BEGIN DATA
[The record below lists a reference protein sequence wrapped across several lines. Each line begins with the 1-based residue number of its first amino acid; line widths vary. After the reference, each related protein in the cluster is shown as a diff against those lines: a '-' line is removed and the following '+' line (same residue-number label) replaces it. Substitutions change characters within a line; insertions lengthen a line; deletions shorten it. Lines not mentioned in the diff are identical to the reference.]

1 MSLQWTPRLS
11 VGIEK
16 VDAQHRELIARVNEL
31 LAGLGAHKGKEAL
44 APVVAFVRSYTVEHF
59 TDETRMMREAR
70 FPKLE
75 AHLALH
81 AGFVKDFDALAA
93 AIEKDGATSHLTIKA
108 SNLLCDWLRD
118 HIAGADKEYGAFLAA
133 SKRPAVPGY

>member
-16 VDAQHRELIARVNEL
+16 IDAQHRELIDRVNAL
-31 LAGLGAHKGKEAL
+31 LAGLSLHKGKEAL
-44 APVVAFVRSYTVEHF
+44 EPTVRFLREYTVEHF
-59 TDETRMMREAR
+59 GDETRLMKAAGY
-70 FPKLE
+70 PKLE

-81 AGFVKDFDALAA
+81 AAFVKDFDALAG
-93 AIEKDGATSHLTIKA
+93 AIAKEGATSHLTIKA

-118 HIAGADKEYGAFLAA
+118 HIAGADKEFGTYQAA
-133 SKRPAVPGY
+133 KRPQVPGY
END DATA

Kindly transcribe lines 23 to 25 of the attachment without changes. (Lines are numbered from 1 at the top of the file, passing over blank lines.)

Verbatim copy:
+59 GDETRLMKAAGY
-70 FPKLE
+70 PKLE